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The best of the Encyclopedia of Pulp Heroes: Captain Storm

capitantempestaCaptain Storm. Captain Storm as created by Emilio Salgari (Sandokan) and appeared in the Italian novels Capitan Tempesta (1905) and Il Leone di Damasco (1910). Captain Storm is a Costumed Avenger. During the Third Crusade the Saracens attack the island of Cyprus. Eleonora, the Duchess of Eboli, is trapped in the city of Famagosta when the Saracens lay siege to it. Eleonora’s fiancé, the Vicomte le Hussière, has been captured by the Saracens, so Eleonora puts on a suit of armor, calls herself “Captain Storm,” and fights the invaders, hoping to rescue the Vicomte. Eleonora is a more than capable fighter and gains a reputation for herself, to the point that Muley el-Kadel, the “Lion of Damascus,” one of the Saracens’ finest warriors, challenges Captain Storm to a duel. Eleonora accepts and defeats el-Kadel but spares his life, for Eleonora knows el-Kadel to be a valiant and honorable warrior. When the Saracens conquer Famagosta Eleonora is injured rescuing a child; Eleonora’s servant asks el-Kadel for help. Eventually el-Kadel helps Eleonora free her fiancé, but by that point Eleonora has fallen in love with el-Kadel, who has become her Loving Enemy, and at the end of Capitan Tempesta they are married. In Il Leone di Damasco the pair fight a villainous Turkish leader in the town of Candia and then on the Mediterranean.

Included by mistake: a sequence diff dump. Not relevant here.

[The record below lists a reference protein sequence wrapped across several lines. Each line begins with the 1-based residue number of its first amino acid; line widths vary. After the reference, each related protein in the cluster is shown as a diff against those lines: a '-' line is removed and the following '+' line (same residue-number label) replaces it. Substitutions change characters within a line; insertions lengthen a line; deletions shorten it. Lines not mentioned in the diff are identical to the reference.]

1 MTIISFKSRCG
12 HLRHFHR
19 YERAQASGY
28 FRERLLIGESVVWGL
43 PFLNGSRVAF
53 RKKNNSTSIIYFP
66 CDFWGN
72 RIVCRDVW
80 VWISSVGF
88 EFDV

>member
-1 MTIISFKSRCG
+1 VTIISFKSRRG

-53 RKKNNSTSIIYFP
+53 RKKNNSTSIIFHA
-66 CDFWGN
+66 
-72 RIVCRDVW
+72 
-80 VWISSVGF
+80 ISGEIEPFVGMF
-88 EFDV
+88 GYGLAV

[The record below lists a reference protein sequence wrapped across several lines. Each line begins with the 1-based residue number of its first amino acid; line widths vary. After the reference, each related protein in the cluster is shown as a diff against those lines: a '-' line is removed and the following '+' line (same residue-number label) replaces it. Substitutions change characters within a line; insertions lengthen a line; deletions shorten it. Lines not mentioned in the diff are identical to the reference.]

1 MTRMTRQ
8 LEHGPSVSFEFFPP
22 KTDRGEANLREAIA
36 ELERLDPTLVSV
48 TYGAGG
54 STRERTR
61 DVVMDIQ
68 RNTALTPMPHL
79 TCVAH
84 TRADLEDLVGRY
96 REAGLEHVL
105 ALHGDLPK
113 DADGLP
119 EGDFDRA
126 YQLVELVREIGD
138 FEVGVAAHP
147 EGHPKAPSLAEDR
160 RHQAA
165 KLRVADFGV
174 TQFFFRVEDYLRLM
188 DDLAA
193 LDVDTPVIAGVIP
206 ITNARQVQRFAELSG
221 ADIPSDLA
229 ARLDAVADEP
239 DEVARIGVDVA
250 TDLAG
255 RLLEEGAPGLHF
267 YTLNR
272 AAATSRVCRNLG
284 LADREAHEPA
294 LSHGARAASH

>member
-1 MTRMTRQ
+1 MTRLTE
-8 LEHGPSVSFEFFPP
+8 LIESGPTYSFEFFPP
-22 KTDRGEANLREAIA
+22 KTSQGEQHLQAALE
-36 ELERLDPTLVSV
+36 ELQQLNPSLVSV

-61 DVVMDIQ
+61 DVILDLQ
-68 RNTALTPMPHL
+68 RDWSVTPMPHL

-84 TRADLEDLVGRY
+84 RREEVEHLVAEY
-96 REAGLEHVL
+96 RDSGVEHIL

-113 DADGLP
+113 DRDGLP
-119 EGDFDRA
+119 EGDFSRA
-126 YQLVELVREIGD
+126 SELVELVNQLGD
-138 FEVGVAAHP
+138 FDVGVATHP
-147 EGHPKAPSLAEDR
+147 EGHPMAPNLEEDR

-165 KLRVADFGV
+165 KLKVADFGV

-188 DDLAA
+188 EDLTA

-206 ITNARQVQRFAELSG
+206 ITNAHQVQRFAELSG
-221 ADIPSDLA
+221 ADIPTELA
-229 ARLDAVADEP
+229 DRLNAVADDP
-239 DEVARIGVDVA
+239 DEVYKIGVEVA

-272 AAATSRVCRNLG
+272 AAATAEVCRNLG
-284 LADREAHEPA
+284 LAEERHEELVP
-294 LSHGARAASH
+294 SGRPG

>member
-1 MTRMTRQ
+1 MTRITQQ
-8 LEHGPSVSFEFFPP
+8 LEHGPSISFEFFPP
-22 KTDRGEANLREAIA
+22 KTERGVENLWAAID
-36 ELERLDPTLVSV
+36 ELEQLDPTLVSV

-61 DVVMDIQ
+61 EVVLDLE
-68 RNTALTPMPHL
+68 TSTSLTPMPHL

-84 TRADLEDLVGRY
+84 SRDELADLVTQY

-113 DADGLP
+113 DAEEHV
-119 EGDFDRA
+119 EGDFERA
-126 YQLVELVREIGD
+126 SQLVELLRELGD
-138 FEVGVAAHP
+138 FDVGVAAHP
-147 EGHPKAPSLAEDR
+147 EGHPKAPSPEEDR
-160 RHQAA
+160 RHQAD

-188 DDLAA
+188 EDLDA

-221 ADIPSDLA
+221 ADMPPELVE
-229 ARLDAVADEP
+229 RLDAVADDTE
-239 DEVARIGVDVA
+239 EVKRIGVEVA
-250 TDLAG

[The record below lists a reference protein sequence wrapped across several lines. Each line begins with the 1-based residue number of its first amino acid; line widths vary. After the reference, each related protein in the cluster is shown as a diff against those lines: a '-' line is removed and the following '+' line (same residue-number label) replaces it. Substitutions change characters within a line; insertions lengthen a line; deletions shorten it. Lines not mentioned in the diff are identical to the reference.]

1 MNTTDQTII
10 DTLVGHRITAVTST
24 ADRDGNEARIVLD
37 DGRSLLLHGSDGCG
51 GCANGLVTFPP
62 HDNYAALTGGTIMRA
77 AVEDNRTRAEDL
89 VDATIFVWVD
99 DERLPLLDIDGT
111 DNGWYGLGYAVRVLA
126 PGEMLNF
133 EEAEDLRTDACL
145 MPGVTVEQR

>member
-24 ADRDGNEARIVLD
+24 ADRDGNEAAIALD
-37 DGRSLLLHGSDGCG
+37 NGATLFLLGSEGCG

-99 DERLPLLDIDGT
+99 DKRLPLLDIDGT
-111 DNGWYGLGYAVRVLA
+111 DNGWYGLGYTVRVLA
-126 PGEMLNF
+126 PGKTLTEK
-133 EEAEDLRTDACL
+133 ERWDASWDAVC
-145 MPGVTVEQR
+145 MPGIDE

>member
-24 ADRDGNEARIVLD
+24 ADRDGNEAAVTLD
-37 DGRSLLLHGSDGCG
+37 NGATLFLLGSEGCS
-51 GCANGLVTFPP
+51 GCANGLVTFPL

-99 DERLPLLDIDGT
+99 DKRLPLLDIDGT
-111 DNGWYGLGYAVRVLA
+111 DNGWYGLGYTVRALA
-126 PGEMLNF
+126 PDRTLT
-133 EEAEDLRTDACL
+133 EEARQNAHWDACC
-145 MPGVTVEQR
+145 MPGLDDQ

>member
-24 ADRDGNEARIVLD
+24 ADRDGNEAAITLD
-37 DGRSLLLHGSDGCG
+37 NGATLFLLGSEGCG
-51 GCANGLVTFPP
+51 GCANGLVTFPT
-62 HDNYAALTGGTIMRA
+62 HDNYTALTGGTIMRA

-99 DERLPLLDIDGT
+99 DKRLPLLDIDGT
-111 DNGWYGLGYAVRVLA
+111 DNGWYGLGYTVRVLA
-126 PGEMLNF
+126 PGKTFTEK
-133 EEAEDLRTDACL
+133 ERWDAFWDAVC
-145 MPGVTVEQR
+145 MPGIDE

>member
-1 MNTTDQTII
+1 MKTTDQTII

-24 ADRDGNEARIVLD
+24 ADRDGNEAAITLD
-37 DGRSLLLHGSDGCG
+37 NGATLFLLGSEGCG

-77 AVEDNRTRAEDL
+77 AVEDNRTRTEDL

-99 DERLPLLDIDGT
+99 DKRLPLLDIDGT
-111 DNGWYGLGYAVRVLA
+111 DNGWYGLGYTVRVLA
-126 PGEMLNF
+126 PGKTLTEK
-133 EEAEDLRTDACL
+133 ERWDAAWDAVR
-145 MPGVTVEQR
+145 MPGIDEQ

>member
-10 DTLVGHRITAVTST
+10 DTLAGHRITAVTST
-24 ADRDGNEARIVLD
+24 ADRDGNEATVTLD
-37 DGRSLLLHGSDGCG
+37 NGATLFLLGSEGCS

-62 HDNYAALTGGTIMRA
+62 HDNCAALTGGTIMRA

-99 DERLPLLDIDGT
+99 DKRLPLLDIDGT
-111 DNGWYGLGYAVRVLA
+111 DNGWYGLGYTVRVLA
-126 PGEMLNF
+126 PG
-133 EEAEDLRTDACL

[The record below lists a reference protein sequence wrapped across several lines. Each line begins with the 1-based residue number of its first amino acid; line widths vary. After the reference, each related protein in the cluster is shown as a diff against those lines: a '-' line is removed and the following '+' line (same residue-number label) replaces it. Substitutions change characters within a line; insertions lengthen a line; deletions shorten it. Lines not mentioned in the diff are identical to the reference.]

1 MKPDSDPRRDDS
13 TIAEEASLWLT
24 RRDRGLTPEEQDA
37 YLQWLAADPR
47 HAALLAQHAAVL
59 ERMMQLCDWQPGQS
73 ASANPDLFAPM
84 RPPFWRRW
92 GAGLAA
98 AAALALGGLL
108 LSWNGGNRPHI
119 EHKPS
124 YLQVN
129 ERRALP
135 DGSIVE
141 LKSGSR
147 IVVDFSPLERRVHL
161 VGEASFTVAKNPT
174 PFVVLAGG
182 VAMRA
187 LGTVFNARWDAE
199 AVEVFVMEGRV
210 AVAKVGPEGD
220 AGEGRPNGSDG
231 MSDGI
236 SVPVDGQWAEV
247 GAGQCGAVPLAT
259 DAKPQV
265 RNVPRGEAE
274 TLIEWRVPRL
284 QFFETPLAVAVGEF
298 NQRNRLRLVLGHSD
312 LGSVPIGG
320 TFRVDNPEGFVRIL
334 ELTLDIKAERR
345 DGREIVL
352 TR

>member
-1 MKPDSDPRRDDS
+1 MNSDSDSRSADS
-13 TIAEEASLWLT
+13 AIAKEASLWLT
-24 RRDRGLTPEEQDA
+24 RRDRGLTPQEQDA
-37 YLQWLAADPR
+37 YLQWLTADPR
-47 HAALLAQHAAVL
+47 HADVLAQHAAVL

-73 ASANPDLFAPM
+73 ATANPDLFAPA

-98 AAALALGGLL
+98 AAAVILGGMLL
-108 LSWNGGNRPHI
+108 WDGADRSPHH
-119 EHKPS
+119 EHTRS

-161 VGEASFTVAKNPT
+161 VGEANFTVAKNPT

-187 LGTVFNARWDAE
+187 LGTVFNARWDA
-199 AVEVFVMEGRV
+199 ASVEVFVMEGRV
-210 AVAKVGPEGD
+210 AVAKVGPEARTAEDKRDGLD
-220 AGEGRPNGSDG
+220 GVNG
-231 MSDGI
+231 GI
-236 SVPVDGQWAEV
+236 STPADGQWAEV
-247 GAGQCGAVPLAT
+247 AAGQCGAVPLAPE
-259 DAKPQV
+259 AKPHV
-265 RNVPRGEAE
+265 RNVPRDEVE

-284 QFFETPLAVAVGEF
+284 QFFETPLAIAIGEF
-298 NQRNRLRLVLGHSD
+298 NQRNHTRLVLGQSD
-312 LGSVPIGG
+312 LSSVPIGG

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The best of the Encyclopedia of Pulp Heroes: Captain Stinky